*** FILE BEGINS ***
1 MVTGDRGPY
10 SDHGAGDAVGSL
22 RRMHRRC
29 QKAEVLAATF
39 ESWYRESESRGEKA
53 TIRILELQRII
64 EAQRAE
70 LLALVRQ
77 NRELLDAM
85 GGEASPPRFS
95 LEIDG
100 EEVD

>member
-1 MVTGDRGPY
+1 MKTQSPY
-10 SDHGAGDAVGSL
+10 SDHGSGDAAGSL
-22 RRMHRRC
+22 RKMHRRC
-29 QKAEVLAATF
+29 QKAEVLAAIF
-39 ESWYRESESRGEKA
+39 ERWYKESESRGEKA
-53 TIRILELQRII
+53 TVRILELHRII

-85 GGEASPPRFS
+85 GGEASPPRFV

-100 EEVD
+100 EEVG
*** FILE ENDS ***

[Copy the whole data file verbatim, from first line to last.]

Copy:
1 MVTGDRGPY
10 SDHGAGDAVGSL
22 RRMHRRC
29 QKAEVLAATF
39 ESWYRESESRGEKA
53 TIRILELQRII
64 EAQRAE
70 LLALVRQ
77 NRELLDAM
85 GGEASPPRFS
95 LEIDG
100 EEVD

>member
-1 MVTGDRGPY
+1 MKTQSPY
-10 SDHGAGDAVGSL
+10 SDHGSGDAAGSL
-22 RRMHRRC
+22 RKMHRRC
-29 QKAEVLAATF
+29 QKAEVLAAIF
-39 ESWYRESESRGEKA
+39 ERWYKESESRGEKA
-53 TIRILELQRII
+53 TVRILELHRII

-85 GGEASPPRFS
+85 GGEASPPRFV

-100 EEVD
+100 EEVG